Kevin Patton: There’s also field trips that are often scheduled, depending on the location of the HAPS annual conference. And a field trip might be to something local, or it might be something where you kinda get bused out somewhere in the region of where the HAPS workshop is. But those are great learning opportunities, too. Sometimes not necessarily tied strictly to anatomy and physiology. Sometimes it’s a visit to the zoo, or a birding trip out to a wildlife area. Or a museum trip, or something like that. Often they do have to do with science in general. Not necessarily anatomy and physiology in particular. Sometimes they do. But even if they have nothing to do with science, or anatomy and physiology, they’re great networking opportunities. Some good friends I first met are on HAPS field trips. So, take a look at those and consider doing that if your schedule and your budget allows.
Kevin Patton: Then at the very end of the meeting … Oh, one thing I wanted to mention is, at the end of the Update days, the first two days, at the very end of the last Update, there’s kind of a little gathering, a little get together. But besides that, there’re also attendance prizes. And the attendance prizes are sometimes really, really nice. So, you probably wanna be there for the attendance prizes. And you’ll be given an attendance prize ticket, usually. Sometimes they do it where they just pick a name out of the hat from registered people. Sometimes it’s an official HAPS hat that they’re picking the names from. So different ways that that works. Ask at the registration desk when you check in about the attendance prizes and how you qualify for those. And you have to be there to win. If you’re not there, if you just walked out of the meeting, too bad. Or just walked out of the room, too bad. Because you have to be there to win, usually.
Kevin Patton: So, after the meeting is over, something that you probably wanna take some time to do, I haven’t always done it, but I’ve regretted it when I haven’t’ done it. And that is, I pull out that list of participants and I pull out all of those business cards that I’ve collected, and I go into my Linkedin account. And I start requesting Linkedin connections from those people. I go in and see who’s on Twitter. And I follow them on Twitter. I make sure that I get their email address and their phone number and so on, in my contact list. So I update my contact list. And then I take all of that information that I’ve gathered, and I organize it. And I get it into some kind of file. I have a whole file … Well actually, I have more than one file drawer. I told ya, I’ve been goin’ to these things since 1990. That was my first one, 1990 in Madison, Wisconsin. Gary Johnson was the organizer of that. And Gary Johnson, by the way, is still very active in HAPS. And he’ll be at a lot of the HAPS annual conferences. So if you run into him, introduce yourself and say, “Kevin said to introduce yourself because he’s the guy that got me going in HAPS.” Gary Johnson. Madison, Wisconsin.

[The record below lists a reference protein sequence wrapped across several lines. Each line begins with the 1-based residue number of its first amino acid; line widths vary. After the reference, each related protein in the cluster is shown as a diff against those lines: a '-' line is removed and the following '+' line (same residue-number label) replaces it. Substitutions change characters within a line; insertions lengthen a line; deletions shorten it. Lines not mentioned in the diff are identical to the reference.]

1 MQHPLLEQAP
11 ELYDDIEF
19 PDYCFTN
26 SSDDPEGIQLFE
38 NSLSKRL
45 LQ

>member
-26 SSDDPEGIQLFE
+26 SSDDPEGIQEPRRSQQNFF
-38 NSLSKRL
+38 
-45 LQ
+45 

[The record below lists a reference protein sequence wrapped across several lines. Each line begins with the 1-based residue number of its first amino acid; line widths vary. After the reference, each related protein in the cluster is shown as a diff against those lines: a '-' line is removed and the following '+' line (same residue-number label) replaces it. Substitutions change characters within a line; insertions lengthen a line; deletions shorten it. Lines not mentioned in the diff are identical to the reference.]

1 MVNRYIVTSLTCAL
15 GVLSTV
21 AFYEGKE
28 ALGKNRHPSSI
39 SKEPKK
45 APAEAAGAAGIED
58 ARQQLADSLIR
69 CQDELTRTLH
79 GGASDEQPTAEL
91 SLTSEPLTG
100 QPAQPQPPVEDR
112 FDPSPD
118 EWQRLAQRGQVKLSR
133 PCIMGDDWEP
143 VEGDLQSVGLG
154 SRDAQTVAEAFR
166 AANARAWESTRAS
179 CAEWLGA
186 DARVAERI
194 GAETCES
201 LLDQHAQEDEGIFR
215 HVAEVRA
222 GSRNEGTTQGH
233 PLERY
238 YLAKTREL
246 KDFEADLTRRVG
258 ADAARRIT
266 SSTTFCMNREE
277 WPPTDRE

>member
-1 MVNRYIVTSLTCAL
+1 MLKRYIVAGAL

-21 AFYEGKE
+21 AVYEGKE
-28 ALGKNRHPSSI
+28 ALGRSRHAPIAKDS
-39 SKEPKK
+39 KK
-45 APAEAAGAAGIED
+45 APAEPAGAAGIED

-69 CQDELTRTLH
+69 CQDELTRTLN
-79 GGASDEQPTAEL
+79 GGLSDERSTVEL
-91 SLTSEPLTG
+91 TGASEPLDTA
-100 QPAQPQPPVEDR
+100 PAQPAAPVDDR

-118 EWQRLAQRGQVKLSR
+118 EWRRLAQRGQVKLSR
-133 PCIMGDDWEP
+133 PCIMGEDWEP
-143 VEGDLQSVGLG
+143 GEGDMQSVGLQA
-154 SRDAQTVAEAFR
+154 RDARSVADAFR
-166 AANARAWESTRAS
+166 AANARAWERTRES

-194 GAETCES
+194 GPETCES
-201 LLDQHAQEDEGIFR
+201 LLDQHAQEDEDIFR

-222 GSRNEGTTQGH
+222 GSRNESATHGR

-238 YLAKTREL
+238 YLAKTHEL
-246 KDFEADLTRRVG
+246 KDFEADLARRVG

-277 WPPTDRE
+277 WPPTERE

Kevin Patton: Anyway, update that contact list and really tend to your network when you get back. Because that network is gonna be very valuable to you. So I hope I’ll see you at the next few HAPS annual conferences.
Kevin Patton: Just one more thing.
Aileen: Hey, is this gonna take long?
Kevin Patton: The best way to listen to the A&P professor podcast, also known as Tapp Radio, that’s t-a-p-p, for the A&P professor, is to use the dedicated Tapp Radio app in your device. We call it the Tapp app. And it’s available for Apple iOS devices, and for Android devices. But if were to use a podcast app installed on your device, then you can just search for the A&P professor, and go ahead and subscribe. You can subscribe in Apple Podcasts, Spotify, iHeart Radio, Stitcher, Amazon Alexa, Overcast, TuneIn, oh man, there’s just so many different ones.
Kevin Patton: And I have instructions and even little buttons that’ll get you right to the appropriate service. If you go to theapprofessor.org and click on podcasts, and just go to the subscribe page. And it’ll walk you through it all.
Kevin Patton: I sure do appreciate your support.
Aileen: The A&P professor is hosted by Kevin Patton: professor, blogger, and textbook author in human anatomy and physiology.
Kevin Patton: Opinions expressed in this episode are not necessarily the opinions of the producer.
Kevin Patton: Well, okay, they are my opinions. But I could change my mind at any moment.